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Scottish Hospital Expanding Hybrid Active and Passive RFID System

National Health Service Forth Valley Royal has measured a savings of $456,000, based on a reduction of its inventory following a deployment of RFID to track its assets' locations in real time, as well as how they were used historically.
By Claire Swedberg
Jul 25, 2017

Scotland's National Health Service (NHS) Forth Valley Hospital is expanding a hybrid RFID system, which enables its main Forth Valley Royal facility to manage its medical devices, to two of its other community hospitals. The solution already includes 14,000 passive RFID tags on assets, along with 4,000 active RFID tags on the highest-valued of those items.

Those assets with active tags attached can be tracked in real time as they move around the facility, while the passive tags on all assets items them to be located via mobile readers. The solution, known as RFID Discovery—includes passive and active readers and tags, as well as software, and is provided by U.K. technology company Harland Simon.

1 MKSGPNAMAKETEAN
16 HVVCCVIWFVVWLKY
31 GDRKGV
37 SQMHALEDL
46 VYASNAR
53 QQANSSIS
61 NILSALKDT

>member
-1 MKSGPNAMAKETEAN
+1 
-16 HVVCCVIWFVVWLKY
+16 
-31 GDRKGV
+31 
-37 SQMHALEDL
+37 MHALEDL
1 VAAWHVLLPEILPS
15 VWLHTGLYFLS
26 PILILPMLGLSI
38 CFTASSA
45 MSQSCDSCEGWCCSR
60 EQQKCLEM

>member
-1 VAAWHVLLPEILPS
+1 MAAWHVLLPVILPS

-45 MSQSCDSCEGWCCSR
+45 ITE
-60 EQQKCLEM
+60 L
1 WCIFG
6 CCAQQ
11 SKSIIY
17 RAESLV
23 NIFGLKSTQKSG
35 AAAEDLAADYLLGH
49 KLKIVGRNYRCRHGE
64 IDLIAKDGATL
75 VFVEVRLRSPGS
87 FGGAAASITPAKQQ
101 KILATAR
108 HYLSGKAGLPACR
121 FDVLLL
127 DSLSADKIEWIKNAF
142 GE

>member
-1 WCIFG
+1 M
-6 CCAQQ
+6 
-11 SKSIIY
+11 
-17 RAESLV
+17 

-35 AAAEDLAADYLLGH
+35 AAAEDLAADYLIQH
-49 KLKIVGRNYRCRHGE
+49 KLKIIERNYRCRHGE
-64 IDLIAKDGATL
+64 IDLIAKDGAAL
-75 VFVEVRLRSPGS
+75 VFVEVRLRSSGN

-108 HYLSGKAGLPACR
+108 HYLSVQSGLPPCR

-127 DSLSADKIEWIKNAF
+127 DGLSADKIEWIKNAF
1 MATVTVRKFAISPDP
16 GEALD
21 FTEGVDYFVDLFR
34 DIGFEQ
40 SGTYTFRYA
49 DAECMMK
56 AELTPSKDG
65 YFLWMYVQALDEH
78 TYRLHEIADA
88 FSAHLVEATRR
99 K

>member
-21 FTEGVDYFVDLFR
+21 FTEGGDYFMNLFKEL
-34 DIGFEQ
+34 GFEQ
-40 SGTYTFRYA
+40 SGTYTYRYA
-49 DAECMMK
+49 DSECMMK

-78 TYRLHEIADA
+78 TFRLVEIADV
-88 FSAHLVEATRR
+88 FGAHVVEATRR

The RFID Discovery device
Since the system's installation three years ago, the hospital has found that it has prevented $455,000 in expenses related to asset purchases and maintenance. That savings resulted from both real-time and historical data provided to the hospital that identifies both where equipment is located and how often it is used.

NHS Forth Valley Royal opened in 2010. The facility spans approximately 113,600 square meters (1.2 million square feet), —with 860 beds throughout 25 wards. The active RFID system is installed at that main hospital, while Forth Valley also includes four smaller community hospitals, two of which are slated to be taken live with the same technology later this year. In the meantime, the passive RFID system is already in use at the main hospital, as well as at the two community hospitals.

The main hospital manages 14,000 medical devices, including electrocardiogram (ECG) monitors, beds, syringe drivers and pumps. Like other NHS Trust facilities throughout the United Kingdom, Forth Valley Royal was challenged with managing and locating its medical devices and meeting legal, regulatory and policy requirements related to those devices.

Having thousands of medical devices in a busy hospital, where hundreds of staff members must vie for their use, has made asset management too complex for manual tracking, says Bryan Hynd, NHS's head of medical physics. NHS estimates that at any of its health-care facilities, 85 percent of nurses spend up to an hour each shift searching for supplies, such as wheelchairs and pumps. The average hospital loses up to 15 percent of its assets annually, it found.

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